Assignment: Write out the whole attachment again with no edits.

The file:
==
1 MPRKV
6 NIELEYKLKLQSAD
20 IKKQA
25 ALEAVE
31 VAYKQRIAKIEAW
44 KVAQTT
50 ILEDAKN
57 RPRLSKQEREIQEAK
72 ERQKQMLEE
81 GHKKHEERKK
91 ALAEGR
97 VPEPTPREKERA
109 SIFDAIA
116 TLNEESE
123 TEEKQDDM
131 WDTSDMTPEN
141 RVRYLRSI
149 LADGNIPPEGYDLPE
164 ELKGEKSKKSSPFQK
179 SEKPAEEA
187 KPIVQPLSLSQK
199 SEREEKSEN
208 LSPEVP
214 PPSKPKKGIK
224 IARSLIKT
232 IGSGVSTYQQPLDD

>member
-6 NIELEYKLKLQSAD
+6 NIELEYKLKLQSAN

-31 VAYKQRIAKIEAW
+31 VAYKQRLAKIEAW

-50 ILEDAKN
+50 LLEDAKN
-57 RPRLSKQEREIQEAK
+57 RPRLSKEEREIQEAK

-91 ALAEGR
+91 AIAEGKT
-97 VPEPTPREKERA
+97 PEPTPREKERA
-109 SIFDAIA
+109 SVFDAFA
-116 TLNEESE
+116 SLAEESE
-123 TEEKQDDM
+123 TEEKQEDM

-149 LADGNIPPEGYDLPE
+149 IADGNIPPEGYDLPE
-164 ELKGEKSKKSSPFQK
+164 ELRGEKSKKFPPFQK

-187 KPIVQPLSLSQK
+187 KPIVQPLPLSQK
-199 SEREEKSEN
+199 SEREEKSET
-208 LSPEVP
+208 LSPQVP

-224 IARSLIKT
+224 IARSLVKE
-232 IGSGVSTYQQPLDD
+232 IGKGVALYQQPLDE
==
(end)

1 MPRKV
6 NIELEYKLKLQSAD
20 IKKQA
25 ALEAVE
31 VAYKQRIAKIEAW
44 KVAQTT
50 ILEDAKN
57 RPRLSKQEREIQEAK
72 ERQKQMLEE
81 GHKKHEERKK
91 ALAEGR
97 VPEPTPREKERA
109 SIFDAIA
116 TLNEESE
123 TEEKQDDM
131 WDTSDMTPEN
141 RVRYLRSI
149 LADGNIPPEGYDLPE
164 ELKGEKSKKSSPFQK
179 SEKPAEEA
187 KPIVQPLSLSQK
199 SEREEKSEN
208 LSPEVP
214 PPSKPKKGIK
224 IARSLIKT
232 IGSGVSTYQQPLDD

>member
-6 NIELEYKLKLQSAD
+6 NIELEYKLKLQSAN

-31 VAYKQRIAKIEAW
+31 VAYKQRLAKIEAW

-50 ILEDAKN
+50 LLEDAKN
-57 RPRLSKQEREIQEAK
+57 RPRLSKEEREIQEAK

-91 ALAEGR
+91 AIAEGKT
-97 VPEPTPREKERA
+97 PEPTPREKERA
-109 SIFDAIA
+109 SVFDAFA
-116 TLNEESE
+116 SLAEESE
-123 TEEKQDDM
+123 TEEKQEDM

-149 LADGNIPPEGYDLPE
+149 IADGNIPPEGYDLPE
-164 ELKGEKSKKSSPFQK
+164 ELRGEKSKKFPPFQK

-187 KPIVQPLSLSQK
+187 KPIVQPLPLSQK
-199 SEREEKSEN
+199 SEREEKSET
-208 LSPEVP
+208 LSPQVP

-224 IARSLIKT
+224 IARSLVKE
-232 IGSGVSTYQQPLDD
+232 IGKGVALYQQPLDE